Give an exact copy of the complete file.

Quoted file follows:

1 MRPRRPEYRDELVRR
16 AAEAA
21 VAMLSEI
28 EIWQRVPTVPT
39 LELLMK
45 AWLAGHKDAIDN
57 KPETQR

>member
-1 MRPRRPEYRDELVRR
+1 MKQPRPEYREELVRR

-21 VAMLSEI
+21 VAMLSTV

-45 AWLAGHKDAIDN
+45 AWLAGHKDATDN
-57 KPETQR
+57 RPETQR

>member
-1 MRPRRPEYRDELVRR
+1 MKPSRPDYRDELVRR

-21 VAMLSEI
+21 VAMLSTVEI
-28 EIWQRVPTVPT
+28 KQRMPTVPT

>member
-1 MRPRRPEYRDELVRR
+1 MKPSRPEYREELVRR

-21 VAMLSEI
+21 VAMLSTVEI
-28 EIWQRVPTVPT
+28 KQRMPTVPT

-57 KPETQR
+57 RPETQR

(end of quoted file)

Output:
1 MRPRRPEYRDELVRR
16 AAEAA
21 VAMLSEI
28 EIWQRVPTVPT
39 LELLMK
45 AWLAGHKDAIDN
57 KPETQR

>member
-1 MRPRRPEYRDELVRR
+1 MKQPRPEYREELVRR

-21 VAMLSEI
+21 VAMLSTV

-45 AWLAGHKDAIDN
+45 AWLAGHKDATDN
-57 KPETQR
+57 RPETQR

>member
-1 MRPRRPEYRDELVRR
+1 MKPSRPDYRDELVRR

-21 VAMLSEI
+21 VAMLSTVEI
-28 EIWQRVPTVPT
+28 KQRMPTVPT

>member
-1 MRPRRPEYRDELVRR
+1 MKPSRPEYREELVRR

-21 VAMLSEI
+21 VAMLSTVEI
-28 EIWQRVPTVPT
+28 KQRMPTVPT

-57 KPETQR
+57 RPETQR